It’s a kind of magic!

Gene Regulation, Stem Cells and Cancer

CRG researchers discover a faster and more efficient mechanism for reprogramming induced pluripotent stem cells

A pair of hands, a top hat, a spotlight and a wand. That’s all a magician needs to pull out a rabbit out of a hat and receive a standing ovation from the public. We humans have always felt attracted to the supernatural, including magic. In fact, we love it, as the Harry Potter phenomenon has shown. We feel attracted to the world of wizards, mystical creatures and magical spells, although we all know magic does not exist in the real world, don’t we?

But, although magic and magicians are part of fantasy worlds, in reality there are sometimes tricks or facts that seem magical. Things we do not fully comprehend -which supposedly obey physical laws- and which are attributed some kind of superpower. This might the case of a protein with a very unfriendly and hard-to-remember name, C/EBPα, but which has an amazing ability: it can convert adult B lymphocytes into another cell type and facilitate their being reprogrammed into embryonic stem cells. And in a flash.

No more lottery

But, let’s start from the beginning. Last year, Dr. Shinya Yamanaka, together with Dr. John Gurdon, were awarded the Nobel Prize in Medicine for discovering that it was possible to transform tissue cells into induced pluripotent stem cells (iPS). These iPS cells behave in a similar way to embryonic stem cells, so they are really powerful, but can be created from differentiated adult cells.

Although Yamanaka’s discovery was groundbreaking and has great potential for regenerative medicine, the truth is it was also enormously problematic: the mechanism described was mainly a lottery; the reprogramming took weeks and a very low proportion of the cells were reprogrammed.

“The success rate was very low and, in addition, cells accumulated mutations and errors”, says Bruno Di Stefano, a PhD student in Thomas Graf’s lab at the Centre for Genomic Regulation (CRG), in Barcelona.

It was assumed that the reason why so many cells were resistant to the Yamanaka factors was what is known as a stochastic mechanism, where one cell out of hundred behaves a little bit differently, purely by chance. And that single cell was the only one susceptible. “But we have discovered this is not true. If you know how to prepare the cells, in this case with another transcription factor, you can make all of them become iPS cells within days. There is no more lottery. Every cell responds”, explains Thomas Graf, senior group leader at the CRG and ICREA research professor.

A transcription factor named C/EBPα

CRG researchers employed a specific transcription factor, C/EBPα, which is normally used to turn blood cells into macrophages. This factor is a protein that is able to recognise double-stranded DNA and attach to only certain sections of the genetic sequence. When bound, it can activate the transcription of the DNA into RNA, which is then translated into proteins. In a still poorly-understood way, it seems this factor opens up the chromatin.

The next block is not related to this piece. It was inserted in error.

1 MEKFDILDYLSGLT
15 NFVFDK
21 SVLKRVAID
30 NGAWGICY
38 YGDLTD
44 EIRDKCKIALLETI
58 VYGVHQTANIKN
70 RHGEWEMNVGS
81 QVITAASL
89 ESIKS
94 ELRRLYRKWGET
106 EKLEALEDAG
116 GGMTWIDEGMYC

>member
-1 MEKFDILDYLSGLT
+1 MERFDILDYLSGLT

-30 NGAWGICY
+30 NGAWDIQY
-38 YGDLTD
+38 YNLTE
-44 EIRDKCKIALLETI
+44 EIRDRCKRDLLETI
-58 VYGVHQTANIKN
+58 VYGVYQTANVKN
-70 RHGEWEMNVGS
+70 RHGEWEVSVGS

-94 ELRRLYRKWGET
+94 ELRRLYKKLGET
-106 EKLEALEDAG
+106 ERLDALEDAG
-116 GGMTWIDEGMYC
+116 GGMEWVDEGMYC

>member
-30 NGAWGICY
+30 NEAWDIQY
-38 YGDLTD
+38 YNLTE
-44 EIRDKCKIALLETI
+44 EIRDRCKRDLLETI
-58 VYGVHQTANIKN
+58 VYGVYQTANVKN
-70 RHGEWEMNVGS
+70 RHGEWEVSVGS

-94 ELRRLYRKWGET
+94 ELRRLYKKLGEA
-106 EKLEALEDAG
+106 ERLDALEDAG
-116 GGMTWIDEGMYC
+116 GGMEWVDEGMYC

Genetic information is compacted into the nucleus like a skein of wool and to access the genes, it is necessary to untangle the ball in the region where the relevant information is found. What the factor does is open the area containing the genes responsible for pluripotency. So there is no longer room for chance: the genes involved are ready to be activated and enable the successful reprogramming of all the cells. So blood cells can be converted into pluripotent cells in a controlled way.

“We have been working on this transcription factor for years and we know a lot about its mechanism. We were interested in finding a link between C/EBPα and its possible role in assisting the Yamanaka factors”, points out Graf.

An earlier paper gave them a clue. It had already been reported that combining Yamanaka factors with C/EBPα made it possible to obtain more iPS cells, although it was only a modest increase. CRG researchers had the idea it was important not to express both factors together, so they experimented by applying first one, the C/EBPα factor, and then the other, the Yamanaka factors. And abracadabra! It worked!

“If you do it the opposite way, there is no effect”, adds Di Stefano, a PhD student and main author of the paper published in the prestigious journal Nature. To a certain extent this process was, in Thomas Graf’s words, “a kind of magic”, in the sense that it is highly unexpected that a transcription factor that normally works in macrophages, as does C/EBPα, has anything to do with pluripotent cells.

“Although it is still very speculative, we think the reason this magic factor works in such an unexpected context is because we are seeing a replica of what happens earlier, in embryonic development”, hypotheses Graf.

This work sheds light on embryonic stem cells and the transdifferentiation mechanism and leads the way to new advances in regenerative medicine and their medical applications.

Reference work:

Di Stefano B, Sardina JL, van Oevelen C, Collombet S, Kallin EM, Vicent GP, Lu J, Thieffry D, Beato M, Graf T.
“C/EBPα poises B cells for rapid reprogramming into induced pluripotent stem cells.”
Nature, doi: 10.1038/nature12885. Epub 2013 Dec 15.